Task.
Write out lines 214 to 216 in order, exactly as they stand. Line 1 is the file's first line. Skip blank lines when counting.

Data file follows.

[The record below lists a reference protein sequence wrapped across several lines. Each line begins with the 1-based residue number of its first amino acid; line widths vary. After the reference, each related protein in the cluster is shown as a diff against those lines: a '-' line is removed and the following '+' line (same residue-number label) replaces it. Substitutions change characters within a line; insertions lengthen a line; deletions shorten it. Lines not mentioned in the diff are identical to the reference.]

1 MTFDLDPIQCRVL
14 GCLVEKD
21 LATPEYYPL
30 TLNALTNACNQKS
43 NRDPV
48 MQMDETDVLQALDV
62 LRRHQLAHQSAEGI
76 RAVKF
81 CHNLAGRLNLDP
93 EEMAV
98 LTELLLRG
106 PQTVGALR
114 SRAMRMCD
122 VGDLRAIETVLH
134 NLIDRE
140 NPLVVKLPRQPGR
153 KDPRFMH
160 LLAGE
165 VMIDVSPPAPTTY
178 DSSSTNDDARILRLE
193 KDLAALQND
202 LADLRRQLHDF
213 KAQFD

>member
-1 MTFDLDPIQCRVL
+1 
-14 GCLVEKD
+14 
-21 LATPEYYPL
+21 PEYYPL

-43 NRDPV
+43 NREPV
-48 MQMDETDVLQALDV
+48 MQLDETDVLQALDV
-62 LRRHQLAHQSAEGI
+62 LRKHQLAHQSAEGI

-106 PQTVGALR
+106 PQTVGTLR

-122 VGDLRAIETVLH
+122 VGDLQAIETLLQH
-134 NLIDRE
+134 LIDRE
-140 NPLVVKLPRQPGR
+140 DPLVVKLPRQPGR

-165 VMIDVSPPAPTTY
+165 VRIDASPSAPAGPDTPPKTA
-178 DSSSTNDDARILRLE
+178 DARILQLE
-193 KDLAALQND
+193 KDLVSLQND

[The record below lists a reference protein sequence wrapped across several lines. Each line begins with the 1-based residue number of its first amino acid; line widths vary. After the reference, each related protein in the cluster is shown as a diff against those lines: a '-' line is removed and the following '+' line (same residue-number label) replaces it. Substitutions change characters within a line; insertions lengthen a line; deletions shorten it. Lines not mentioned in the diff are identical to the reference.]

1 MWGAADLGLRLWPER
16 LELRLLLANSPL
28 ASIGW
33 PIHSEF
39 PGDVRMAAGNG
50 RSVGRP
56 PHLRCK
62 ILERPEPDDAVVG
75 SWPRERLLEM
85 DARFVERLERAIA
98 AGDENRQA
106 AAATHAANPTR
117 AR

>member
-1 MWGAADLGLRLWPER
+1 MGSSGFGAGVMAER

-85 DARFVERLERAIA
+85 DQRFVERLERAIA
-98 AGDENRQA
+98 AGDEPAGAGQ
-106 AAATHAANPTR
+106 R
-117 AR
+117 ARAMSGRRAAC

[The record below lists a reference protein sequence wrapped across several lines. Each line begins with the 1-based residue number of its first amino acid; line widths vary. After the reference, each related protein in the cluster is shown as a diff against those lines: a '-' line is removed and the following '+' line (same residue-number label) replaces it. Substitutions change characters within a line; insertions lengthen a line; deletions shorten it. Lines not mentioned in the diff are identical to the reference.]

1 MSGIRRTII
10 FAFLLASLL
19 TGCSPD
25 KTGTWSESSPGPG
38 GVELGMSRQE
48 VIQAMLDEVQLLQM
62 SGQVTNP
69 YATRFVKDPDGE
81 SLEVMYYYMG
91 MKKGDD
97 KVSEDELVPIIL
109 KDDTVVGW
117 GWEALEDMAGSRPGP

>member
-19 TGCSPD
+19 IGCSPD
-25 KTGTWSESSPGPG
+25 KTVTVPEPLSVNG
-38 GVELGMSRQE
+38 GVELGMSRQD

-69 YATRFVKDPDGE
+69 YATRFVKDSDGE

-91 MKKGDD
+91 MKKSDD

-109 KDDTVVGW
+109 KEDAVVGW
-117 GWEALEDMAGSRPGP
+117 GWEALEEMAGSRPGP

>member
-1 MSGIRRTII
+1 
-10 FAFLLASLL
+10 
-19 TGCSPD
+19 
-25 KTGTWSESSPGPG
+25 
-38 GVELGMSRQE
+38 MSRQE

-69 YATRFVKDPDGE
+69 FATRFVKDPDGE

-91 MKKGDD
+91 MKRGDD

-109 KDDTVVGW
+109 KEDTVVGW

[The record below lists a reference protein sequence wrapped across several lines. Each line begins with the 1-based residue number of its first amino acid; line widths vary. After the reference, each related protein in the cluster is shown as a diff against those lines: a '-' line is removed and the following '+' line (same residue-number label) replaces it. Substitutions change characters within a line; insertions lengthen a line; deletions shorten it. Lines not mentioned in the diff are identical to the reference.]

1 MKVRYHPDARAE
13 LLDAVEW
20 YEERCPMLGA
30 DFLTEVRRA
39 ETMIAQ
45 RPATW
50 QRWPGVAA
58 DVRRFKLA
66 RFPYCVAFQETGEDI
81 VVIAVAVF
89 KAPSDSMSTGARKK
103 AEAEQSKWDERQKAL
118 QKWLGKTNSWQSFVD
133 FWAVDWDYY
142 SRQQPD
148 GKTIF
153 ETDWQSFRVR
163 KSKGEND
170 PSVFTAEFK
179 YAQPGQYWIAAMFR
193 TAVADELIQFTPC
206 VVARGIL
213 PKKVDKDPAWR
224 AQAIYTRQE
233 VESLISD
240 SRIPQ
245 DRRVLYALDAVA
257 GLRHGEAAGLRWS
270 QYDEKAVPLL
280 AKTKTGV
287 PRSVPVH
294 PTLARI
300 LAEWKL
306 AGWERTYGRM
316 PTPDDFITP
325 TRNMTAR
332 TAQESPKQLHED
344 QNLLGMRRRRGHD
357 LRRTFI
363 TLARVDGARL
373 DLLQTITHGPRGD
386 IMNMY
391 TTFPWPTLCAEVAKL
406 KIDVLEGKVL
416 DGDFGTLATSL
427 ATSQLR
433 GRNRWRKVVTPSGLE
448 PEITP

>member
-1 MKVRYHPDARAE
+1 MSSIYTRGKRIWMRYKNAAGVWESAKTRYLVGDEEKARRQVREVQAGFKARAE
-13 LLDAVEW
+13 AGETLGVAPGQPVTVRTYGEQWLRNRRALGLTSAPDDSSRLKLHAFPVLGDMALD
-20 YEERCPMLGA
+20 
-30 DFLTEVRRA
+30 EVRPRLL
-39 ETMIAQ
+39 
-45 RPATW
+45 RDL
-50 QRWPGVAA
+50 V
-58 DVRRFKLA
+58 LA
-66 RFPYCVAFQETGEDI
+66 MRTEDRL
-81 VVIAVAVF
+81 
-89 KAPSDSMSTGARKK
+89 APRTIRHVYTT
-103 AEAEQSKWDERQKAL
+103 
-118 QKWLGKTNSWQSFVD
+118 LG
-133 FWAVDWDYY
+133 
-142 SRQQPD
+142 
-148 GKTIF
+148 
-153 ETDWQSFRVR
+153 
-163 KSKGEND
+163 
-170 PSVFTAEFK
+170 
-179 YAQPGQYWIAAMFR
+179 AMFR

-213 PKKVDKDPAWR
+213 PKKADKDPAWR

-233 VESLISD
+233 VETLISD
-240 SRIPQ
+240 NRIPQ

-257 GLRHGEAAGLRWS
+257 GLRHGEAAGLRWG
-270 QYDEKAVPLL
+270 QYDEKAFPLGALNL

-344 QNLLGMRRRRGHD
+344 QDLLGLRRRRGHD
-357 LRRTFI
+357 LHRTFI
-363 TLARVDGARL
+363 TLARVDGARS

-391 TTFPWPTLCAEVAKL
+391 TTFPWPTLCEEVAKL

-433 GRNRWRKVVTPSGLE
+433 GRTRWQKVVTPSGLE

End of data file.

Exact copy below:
+213 PKKADKDPAWR

-233 VESLISD
+233 VETLISD